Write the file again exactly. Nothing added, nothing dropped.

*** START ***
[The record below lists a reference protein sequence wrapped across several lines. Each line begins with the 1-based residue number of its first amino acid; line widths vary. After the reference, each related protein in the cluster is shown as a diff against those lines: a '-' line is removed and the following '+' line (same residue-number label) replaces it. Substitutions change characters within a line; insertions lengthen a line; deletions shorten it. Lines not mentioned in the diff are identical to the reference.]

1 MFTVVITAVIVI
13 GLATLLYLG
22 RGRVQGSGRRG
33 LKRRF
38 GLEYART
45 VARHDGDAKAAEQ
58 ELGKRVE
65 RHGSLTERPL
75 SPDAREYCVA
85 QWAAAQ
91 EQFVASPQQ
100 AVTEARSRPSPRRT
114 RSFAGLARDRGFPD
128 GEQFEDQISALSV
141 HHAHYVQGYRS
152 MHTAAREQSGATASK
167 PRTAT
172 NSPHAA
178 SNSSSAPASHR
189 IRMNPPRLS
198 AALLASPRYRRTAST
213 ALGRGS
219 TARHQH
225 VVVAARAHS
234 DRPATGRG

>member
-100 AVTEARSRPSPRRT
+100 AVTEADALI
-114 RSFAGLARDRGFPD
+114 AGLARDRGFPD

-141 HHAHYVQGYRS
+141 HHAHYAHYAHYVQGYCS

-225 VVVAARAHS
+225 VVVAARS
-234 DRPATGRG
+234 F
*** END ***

[The record below lists a reference protein sequence wrapped across several lines. Each line begins with the 1-based residue number of its first amino acid; line widths vary. After the reference, each related protein in the cluster is shown as a diff against those lines: a '-' line is removed and the following '+' line (same residue-number label) replaces it. Substitutions change characters within a line; insertions lengthen a line; deletions shorten it. Lines not mentioned in the diff are identical to the reference.]

1 MFTVVITAVIVI
13 GLATLLYLG
22 RGRVQGSGRRG
33 LKRRF
38 GLEYART
45 VARHDGDAKAAEQ
58 ELGKRVE
65 RHGSLTERPL
75 SPDAREYCVA
85 QWAAAQ
91 EQFVASPQQ
100 AVTEARSRPSPRRT
114 RSFAGLARDRGFPD
128 GEQFEDQISALSV
141 HHAHYVQGYRS
152 MHTAAREQSGATASK
167 PRTAT
172 NSPHAA
178 SNSSSAPASHR
189 IRMNPPRLS
198 AALLASPRYRRTAST
213 ALGRGS
219 TARHQH
225 VVVAARAHS
234 DRPATGRG

>member
-100 AVTEARSRPSPRRT
+100 AVTEADALI
-114 RSFAGLARDRGFPD
+114 AGLARDRGFPD

-141 HHAHYVQGYRS
+141 HHAHYAHYAHYVQGYCS

-225 VVVAARAHS
+225 VVVAARS
-234 DRPATGRG
+234 F